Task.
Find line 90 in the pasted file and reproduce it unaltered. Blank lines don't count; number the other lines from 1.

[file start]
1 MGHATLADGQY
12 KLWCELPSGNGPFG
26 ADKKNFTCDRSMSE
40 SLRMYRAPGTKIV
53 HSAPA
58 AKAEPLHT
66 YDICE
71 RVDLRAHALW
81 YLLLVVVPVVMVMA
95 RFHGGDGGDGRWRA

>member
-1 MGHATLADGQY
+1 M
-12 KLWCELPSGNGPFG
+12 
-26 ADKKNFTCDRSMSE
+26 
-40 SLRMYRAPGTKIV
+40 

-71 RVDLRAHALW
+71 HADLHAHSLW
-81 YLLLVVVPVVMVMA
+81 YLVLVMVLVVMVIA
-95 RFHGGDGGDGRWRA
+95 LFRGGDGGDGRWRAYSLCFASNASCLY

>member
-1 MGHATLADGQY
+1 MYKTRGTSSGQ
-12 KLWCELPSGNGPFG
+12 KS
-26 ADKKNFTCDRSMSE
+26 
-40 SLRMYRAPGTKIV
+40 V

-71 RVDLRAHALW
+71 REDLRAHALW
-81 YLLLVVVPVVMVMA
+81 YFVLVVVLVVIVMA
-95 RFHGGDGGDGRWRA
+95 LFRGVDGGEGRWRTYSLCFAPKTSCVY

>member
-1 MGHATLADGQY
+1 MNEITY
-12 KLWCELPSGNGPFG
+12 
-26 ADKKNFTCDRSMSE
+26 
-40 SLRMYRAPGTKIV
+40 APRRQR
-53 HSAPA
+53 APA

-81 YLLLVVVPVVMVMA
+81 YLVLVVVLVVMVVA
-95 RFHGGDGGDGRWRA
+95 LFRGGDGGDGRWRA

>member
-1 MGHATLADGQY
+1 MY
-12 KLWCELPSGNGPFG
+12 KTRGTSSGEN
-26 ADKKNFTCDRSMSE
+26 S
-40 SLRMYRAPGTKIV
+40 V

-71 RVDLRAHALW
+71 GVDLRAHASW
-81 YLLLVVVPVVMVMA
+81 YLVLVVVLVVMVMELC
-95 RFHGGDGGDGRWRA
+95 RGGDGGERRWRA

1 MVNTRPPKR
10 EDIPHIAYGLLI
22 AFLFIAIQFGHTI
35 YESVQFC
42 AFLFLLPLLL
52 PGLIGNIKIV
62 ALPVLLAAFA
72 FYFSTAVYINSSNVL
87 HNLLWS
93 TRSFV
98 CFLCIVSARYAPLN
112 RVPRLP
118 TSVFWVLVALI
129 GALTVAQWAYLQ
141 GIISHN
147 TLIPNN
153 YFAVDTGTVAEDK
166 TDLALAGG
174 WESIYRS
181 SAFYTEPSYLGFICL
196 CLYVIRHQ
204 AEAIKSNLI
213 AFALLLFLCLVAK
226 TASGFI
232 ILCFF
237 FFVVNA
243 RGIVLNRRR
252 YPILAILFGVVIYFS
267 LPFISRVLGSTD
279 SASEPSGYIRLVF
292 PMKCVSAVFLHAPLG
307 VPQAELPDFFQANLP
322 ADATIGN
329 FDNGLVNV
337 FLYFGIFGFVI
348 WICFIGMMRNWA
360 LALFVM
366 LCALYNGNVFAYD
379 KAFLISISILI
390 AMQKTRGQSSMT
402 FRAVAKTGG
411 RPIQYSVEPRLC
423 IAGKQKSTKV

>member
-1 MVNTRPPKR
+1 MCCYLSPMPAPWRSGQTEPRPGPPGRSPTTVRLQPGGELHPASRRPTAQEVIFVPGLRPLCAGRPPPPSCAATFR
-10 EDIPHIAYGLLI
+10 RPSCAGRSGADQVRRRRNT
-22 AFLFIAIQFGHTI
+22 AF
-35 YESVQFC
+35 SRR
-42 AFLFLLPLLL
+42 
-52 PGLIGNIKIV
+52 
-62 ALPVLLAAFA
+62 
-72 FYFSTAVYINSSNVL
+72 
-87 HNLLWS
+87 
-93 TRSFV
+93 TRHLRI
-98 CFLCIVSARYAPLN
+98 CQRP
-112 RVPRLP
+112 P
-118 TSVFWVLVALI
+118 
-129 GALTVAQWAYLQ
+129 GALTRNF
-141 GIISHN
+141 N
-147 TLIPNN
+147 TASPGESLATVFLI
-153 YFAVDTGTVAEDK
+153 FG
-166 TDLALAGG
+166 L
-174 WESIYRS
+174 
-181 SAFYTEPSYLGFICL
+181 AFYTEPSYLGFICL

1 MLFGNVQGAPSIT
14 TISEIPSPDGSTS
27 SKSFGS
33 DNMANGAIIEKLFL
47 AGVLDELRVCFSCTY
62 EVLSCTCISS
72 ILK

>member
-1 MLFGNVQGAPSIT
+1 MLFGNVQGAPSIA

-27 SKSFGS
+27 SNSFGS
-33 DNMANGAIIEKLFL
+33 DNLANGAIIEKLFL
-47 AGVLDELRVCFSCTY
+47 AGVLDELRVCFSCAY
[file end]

181 SAFYTEPSYLGFICL